Get Your Art Fix in Los Angeles

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Los Angeles, a metropolis that has so much to offer in all kinds of areas, shines in the field of the arts. Be it film, music, literary arts, fine arts, culinary arts – you name it!

The first weekend of 2016 we explored two famous museums in Pasadena in LA County: The Norton Simon Museum and the Huntington Library (which is technically in the neighboring city of San Marino). While the Norton Simon is solely an art museum with a beautiful sculpture garden, the Huntington Library’s extensive grounds are home to a library and a variety of art galleries, which are sprinkled in among the various botanical gardens.

The Norton Simon Museum of Art

Formerly known as the Pasadena Art Museum it combines the private collection of businessmen and philanthropist Norton Simon with the one of the former Pasadena Art Museum. The museum is famous for its remarkable private art collection. Walking towards the entrance of the museum you are greeted by several of Auguste Rodin’s sculptures. “The Thinker”, one of Rodin’s most famous sculpture has its home right here at the museum. Upon entering the museum, the galleries start out to your left and right but one seems to be magically drawn to the sculpture garden that is in the middle and right opposite the entrance.

Therefore, we started out with walking the sculpture garden which is beautifully set around a large pond and features several sculptures by Henry Moore and other sculptors. Before we started touring the garden though, the garden café beckoned us to take a little rest and just sip on a coffee while taking in the serenity of the site.

Adam & Eve by Lucas Cranach, The Elder ca.1500

Adam & Eve by Lucas Cranach, The Elder

Once back inside the museum we took a quick tour of some of the five different galleries. The 14th-17th centuries gallery had some real treasures to offer and we literally soaked up some artworks many of us just know from art history books. If you like Picasso, Braque, Jawlensky, and Klee as well as Sam Francis, Warhol, Lichtenstein and many others, the 20th century gallery will make your heart swell.


Huntington Library – Art Galleries, Botanical Gardens and Home of a Gutenberg Bible

Get ready for a day’s worth of walking! The Huntington Library is gorgeous and getting blisters on your feet is totally worth it! Let’s start out with the spectacular botanical gardens. “More than a dozen principal gardens cover 120 acres of the 207-acre ground.”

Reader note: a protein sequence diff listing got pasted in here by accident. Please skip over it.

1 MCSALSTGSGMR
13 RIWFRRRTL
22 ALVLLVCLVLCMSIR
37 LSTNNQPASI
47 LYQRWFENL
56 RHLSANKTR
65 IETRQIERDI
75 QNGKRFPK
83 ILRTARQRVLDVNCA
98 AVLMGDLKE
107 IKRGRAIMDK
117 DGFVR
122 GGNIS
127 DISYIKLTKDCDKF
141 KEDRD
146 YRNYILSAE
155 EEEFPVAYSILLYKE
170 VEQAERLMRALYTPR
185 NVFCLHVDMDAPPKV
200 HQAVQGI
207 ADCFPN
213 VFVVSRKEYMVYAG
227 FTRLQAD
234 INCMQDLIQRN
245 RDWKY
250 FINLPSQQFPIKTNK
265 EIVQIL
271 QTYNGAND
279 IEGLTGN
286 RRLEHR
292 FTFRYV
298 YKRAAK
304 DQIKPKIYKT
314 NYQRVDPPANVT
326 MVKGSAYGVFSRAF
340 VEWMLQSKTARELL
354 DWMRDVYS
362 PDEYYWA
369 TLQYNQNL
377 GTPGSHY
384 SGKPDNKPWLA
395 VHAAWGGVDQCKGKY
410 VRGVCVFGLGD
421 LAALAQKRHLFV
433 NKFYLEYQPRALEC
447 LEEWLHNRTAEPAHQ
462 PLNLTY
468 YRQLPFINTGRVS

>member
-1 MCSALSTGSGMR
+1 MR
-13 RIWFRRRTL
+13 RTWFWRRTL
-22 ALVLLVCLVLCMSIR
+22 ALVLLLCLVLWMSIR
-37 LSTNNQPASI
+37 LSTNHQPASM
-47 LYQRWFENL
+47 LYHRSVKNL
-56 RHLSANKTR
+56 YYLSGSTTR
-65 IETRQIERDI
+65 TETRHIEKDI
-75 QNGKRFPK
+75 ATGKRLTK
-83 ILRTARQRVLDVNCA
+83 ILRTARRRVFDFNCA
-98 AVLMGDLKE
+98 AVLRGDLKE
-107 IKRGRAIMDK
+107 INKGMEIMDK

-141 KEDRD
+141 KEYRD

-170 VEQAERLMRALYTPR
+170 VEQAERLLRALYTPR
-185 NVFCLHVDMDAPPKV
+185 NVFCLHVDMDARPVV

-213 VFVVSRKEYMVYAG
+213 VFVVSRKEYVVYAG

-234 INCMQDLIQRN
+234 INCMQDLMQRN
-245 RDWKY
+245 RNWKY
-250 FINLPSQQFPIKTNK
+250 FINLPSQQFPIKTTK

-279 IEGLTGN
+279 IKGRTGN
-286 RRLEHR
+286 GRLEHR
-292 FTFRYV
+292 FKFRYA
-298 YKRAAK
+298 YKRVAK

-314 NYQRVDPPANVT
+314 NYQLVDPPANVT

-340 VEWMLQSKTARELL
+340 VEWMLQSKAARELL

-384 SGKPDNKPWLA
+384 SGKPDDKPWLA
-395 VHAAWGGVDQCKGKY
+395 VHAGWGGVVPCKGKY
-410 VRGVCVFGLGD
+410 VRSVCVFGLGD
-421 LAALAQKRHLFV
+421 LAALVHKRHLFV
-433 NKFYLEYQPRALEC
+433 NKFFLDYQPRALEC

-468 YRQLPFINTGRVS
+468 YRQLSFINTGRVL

We set out to visit our favorite two gardens this first Sunday of 2016: The Japanese and the Chinese Garden. Both of them are so beautifully and genuinely designed, every time we just enjoy sticking around for a while, taking in the peaceful scenery from one of the benches at the Japanese garden, or the Chinese pagoda or the peaceful Zen garden.

As you are walking the gardens you happen upon the various galleries. Here you can educate yourself on European art from the 15th to the early 20th century as well as on American art from the late 17th to the mid-20th century.

We skipped the art-viewing part on our visit this time since high on our to-do-list was seeing the original copy of the famous Gutenberg Bible that is on display in the actual Library. Our visitors from Germany were quite surprised to see a Gutenberg Bible right here in California. And what a beautiful copy it is on top of it! We were stunned to see this book from the year 1450 in such perfect condition. The illuminations were so rich in color as having just come of the printing press. Besides the Gutenberg Bible one can admire numerous other historically important documents and books on display.

After having visited the Library and having walked through the Rose Garden we called it a day and pledged to come visit the desert garden another time.

Should you plan on visiting the Huntington Library, come with a lot of time!  You might even want to start out your visit with an English Tea experience at the Rose Garden Tea Room. It’s an event that one needs to make a reservation for ahead of time but I heard it’s totally worth it.

Check out some of SoCal’s great museums for FREE on January 30, 2016.  (Unfortunately neither the Norton Simon nor the Huntington Library has free admission on the day)


Images: Copyright ©CaliforniaGermans;